To create a batch file, open Notepad. Click File > Save As. Browse to the directory you'd like to save the file in. In the "Save as type" input box, select the "All Files" option. Then type in a filename ending in .bat instead of .txt. This will identify it as a batch file. Once the file is save, add valid DOS batch file commands, save, and close the file when done.

[image missing]

Once the batch file has been completed, it can be run by double clicking. If the batch file requires another file or a folder as and input it can be triggered by dragging the file/folder onto the batch file in a Windows Explorer window. The batch file will run whatever commands you have programmed it to do and automatically display the necessary results.

[image missing]
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Quote:
Originally posted by oxymoron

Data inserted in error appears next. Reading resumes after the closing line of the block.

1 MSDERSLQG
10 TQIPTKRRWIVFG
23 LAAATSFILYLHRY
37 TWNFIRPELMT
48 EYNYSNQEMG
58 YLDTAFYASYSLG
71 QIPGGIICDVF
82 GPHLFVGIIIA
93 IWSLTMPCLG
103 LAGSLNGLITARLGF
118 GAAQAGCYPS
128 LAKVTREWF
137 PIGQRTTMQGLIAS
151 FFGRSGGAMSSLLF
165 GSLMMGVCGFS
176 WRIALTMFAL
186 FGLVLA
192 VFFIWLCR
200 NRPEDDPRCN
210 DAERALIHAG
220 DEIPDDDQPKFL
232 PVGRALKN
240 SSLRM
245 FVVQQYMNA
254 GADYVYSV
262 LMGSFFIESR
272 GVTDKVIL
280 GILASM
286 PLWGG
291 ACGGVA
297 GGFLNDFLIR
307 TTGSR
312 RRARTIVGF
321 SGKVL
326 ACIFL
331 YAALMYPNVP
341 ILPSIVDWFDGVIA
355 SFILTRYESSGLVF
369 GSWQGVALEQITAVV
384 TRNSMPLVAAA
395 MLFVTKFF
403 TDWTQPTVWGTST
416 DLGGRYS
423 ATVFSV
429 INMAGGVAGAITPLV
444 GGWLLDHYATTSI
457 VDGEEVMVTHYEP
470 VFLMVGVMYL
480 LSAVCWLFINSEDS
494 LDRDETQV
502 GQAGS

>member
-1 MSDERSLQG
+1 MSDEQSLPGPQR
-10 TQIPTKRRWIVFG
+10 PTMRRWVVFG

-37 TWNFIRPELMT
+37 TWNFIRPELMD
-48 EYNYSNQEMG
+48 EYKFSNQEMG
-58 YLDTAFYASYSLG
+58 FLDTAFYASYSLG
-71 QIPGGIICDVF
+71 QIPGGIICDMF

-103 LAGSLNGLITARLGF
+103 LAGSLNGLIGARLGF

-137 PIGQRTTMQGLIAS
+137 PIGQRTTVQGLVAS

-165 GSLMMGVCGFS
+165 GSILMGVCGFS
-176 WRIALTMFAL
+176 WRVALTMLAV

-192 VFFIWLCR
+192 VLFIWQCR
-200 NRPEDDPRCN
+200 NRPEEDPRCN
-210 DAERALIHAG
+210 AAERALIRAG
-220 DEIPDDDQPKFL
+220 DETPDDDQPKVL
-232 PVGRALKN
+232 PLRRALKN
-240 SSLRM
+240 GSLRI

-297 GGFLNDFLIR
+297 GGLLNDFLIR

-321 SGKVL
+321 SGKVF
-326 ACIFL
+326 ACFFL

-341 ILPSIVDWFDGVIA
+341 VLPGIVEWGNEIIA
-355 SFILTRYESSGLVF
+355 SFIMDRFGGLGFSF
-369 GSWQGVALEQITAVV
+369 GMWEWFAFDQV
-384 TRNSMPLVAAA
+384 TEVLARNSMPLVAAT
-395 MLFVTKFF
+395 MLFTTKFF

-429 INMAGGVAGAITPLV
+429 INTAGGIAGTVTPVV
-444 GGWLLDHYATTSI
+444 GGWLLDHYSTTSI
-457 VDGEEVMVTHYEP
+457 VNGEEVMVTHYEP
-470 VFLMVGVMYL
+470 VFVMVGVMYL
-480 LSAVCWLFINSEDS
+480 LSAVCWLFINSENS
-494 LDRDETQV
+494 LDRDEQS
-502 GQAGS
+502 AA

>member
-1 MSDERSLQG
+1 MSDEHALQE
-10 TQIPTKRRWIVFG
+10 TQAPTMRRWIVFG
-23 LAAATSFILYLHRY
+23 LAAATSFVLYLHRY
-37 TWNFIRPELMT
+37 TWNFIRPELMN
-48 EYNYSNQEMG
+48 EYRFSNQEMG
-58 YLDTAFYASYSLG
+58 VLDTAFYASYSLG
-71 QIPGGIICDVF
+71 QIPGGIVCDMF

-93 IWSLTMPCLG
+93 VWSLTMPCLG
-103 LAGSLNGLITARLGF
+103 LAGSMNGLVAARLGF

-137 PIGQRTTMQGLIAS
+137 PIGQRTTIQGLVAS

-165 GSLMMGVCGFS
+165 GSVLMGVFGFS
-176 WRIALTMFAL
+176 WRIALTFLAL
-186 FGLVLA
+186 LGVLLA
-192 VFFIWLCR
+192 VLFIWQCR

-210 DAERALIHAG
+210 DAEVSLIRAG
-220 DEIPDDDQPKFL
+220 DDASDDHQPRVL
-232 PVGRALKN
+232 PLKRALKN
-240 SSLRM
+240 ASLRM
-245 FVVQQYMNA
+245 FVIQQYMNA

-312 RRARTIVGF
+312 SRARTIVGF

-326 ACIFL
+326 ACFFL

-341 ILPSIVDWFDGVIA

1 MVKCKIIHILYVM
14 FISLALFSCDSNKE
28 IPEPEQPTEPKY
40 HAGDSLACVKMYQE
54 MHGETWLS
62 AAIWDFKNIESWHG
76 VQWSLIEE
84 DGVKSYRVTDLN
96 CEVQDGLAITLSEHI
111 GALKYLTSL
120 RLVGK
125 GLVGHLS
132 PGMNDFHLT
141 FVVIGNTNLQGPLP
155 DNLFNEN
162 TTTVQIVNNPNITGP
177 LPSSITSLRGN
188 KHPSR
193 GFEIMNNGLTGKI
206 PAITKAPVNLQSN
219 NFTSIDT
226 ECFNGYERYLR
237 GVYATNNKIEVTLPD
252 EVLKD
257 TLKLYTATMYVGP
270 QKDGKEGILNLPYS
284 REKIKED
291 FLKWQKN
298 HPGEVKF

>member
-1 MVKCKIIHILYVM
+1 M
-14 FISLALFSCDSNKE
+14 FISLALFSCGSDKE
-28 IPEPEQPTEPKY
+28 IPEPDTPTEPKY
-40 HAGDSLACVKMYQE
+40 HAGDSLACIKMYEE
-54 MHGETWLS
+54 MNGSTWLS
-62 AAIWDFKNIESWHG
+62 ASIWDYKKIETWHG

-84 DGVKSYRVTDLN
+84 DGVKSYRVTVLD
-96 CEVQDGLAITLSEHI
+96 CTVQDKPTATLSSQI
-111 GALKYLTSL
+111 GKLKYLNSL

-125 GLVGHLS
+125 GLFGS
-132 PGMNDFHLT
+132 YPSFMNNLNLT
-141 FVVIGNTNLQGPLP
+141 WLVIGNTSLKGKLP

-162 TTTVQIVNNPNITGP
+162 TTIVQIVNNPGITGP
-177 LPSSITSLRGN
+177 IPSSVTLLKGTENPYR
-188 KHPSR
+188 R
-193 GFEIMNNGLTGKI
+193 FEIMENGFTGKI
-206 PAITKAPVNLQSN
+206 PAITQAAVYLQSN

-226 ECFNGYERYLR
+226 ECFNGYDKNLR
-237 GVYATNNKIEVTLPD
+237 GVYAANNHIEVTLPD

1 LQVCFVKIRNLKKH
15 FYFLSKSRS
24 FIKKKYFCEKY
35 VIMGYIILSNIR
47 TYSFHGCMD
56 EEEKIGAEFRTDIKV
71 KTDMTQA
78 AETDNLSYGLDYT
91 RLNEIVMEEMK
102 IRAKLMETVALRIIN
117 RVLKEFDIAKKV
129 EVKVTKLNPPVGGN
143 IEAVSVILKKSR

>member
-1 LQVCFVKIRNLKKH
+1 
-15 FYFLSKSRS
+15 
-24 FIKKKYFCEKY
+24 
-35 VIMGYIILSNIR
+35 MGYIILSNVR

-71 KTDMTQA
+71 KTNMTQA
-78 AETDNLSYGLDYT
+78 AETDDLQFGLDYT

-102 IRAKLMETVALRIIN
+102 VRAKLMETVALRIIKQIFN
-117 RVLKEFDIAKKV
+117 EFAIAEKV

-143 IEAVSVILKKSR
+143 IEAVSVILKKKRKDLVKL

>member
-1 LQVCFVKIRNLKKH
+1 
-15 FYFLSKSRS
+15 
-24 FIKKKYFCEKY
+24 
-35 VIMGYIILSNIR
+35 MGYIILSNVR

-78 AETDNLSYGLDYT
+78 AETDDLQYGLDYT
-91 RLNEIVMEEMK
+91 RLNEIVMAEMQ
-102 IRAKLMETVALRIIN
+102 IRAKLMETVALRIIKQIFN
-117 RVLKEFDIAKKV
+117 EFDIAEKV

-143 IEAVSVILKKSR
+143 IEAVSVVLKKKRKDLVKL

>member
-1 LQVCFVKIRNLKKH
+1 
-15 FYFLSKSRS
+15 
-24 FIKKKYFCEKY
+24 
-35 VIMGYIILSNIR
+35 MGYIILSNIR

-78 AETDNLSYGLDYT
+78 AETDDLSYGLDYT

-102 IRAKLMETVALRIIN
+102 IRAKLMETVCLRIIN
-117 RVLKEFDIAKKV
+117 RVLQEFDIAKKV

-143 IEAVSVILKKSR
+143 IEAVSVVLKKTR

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  #7  
Old 2020-02-07, 06:26 PM
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Re: The Validity of MD5 Checksums

command line software article, 2004.

latest version of shntool here:
http://shnutils.freeshell.org/shntool/


cygwin1.dll no longer required in 2020, everything else is the same.
Quote:
Originally Posted by RainDawg
shntool

Shntool is the ultimate audio file checking and simple conversion utility. The most commonly used feature is it's ability to check audio files of virtually any lossless format for sector boundary errors and, if necessary, fix those errors. Fluency in shntool should be a pre-requisite for anyone who wishes to do lossless audio file trading. Since it's a command-line only application, many users shy away from it's use out of sheer intimidation caused by a lack of a GUI. Allow me to dissuade you from feeling scared any longer....